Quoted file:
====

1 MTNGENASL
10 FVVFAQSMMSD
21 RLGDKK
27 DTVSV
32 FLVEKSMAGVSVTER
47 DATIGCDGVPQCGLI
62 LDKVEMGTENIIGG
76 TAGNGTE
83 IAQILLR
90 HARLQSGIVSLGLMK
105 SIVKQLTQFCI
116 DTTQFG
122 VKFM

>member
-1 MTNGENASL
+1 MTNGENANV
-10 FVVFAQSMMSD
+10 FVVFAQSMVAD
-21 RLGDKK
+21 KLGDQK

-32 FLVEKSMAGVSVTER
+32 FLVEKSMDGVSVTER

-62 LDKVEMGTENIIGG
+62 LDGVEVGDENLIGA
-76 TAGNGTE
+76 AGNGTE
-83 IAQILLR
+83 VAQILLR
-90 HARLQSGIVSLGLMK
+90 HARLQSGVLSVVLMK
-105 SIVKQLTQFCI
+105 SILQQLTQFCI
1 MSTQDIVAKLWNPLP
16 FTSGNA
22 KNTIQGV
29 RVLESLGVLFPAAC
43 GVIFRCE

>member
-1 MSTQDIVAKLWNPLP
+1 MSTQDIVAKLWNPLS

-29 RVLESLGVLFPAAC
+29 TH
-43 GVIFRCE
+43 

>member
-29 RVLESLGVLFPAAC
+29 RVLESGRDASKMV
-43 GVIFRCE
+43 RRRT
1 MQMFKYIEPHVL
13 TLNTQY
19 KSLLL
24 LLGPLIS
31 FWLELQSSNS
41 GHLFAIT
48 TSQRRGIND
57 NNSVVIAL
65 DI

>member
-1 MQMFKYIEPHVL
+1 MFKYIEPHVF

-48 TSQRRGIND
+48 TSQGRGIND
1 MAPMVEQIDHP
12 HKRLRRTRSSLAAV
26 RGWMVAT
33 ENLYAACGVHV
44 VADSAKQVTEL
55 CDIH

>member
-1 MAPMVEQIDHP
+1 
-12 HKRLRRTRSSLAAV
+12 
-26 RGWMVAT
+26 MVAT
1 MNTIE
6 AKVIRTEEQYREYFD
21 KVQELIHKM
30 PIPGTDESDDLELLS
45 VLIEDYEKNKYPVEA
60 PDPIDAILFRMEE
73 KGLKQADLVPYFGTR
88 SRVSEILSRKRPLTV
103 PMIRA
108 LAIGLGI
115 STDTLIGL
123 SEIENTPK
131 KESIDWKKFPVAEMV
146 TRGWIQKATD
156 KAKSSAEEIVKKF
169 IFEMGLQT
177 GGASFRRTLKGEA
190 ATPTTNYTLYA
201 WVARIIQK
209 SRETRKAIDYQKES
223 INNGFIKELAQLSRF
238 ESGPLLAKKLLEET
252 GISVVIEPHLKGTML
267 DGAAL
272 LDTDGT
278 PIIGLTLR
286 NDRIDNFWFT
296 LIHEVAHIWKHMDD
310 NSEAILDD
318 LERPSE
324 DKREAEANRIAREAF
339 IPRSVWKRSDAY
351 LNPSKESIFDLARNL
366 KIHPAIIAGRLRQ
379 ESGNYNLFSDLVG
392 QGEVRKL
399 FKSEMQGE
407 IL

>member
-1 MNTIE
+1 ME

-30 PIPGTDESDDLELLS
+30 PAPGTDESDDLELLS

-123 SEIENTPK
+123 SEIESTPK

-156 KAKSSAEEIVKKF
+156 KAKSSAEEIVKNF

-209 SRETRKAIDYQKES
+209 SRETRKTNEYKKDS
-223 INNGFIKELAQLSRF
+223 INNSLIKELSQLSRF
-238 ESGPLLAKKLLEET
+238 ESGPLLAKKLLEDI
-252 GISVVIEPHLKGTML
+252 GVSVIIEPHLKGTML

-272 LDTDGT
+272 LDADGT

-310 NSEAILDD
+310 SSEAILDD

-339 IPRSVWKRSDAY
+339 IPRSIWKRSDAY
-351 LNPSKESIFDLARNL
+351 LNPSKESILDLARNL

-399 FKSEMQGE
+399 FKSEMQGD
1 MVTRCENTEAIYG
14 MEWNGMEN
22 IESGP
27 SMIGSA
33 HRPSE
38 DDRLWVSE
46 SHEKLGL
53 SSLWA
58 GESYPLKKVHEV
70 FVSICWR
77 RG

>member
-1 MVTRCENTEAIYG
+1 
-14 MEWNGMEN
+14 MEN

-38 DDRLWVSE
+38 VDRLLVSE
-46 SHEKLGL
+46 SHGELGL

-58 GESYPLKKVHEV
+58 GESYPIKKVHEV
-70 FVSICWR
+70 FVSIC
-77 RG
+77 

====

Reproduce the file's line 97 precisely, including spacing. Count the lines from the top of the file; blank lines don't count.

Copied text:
223 INNGFIKELAQLSRF